There's also more effort put into how NPCs relate to each other. As New Vegas sets a high priority on factions and the various groups that inevitably band together and battle for control in the post-apocalypse, it gets quite complicated to track the various relationships between them. Some groups, such as the Followers of the Apocalypse, are downright enigmatic, especially as they butt heads with the usually tolerant NCR. What makes things even more interesting is that not all members of a group will feel the same way, and you might find people in Caesar's Legion who are losing faith in the oppressive regime or people in the Brotherhood of Steel who long to make peace with the NCR. Much of the narrative is driven by these competing interests, and sometimes the player is merely a catalyst who sets these characters in motion and then sits back to see how they react to one another. There's really nothing like that anywhere in Fallout 3.

There is More Customization and Deeper RPG Mechanics

Fallout: New Vegas
The Capital Wasteland doesn't have reloading benches with which to improve your ammo

At first blush, there aren't many differences in gameplay between these two games. However, after a deep dive, it becomes clear that New Vegas goes much further in granting players freedom to customize their characters to their style of gameplay. Don't get me wrong; this series is a standard-bearer for these kinds of RPG mechanics, and the developers at Bethesda have proven time and again that they are pioneers in giving players ultimate freedom to play however they please.

Fallout 3 is incredibly deep, but New Vegas goes even deeper. There are more things to craft, more types of armor and weaponry to play with, multiple types of currency, more factions to join or make enemies with, more ammo types, weapon mods, and cybernetic implants to improve or change your basic stats. In short, New Vegas makes Fallout 3 (which I reiterate is one of the best examples of RPG freedom and customization) seem as linear and simplistic as Super Mario Bros., and it does it without getting overwhelmingly complicated or exploitably unbalanced. If all the promises of Fallout 4 pan out as advertized, it will no doubt be even better, but for now, New Vegas is the freest, deepest, and most balanced RPG of the series, hands down.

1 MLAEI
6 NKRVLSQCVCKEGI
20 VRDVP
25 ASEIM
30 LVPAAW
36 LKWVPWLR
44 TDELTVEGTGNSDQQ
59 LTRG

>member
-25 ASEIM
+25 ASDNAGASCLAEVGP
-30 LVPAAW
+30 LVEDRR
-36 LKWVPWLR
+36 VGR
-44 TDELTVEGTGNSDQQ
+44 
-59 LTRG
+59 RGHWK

I feel the need, in conclusion, to defend Fallout 3, even as I have just spent several paragraphs tearing it down. The existence of New Vegas doesn't take away the greatness that is Fallout 3, a game that reinvigorated a dead franchise by bringing into the 21st Century without losing any of its essential ingredients. Bethesda is one of the greatest developers out there, and without it, there wouldn't be anything beyond Fallout 2 except for the remnants of the long-cancelled Fallout: Van Buren (most of which actually made their way into New Vegas). Arguing New Vegas is better than Fallout 3 is like saying $10 billion is better than $9.5 billion. At the end of the day, both are wonderful things I am happy to have in my living room.

-e. magill 9/16/2015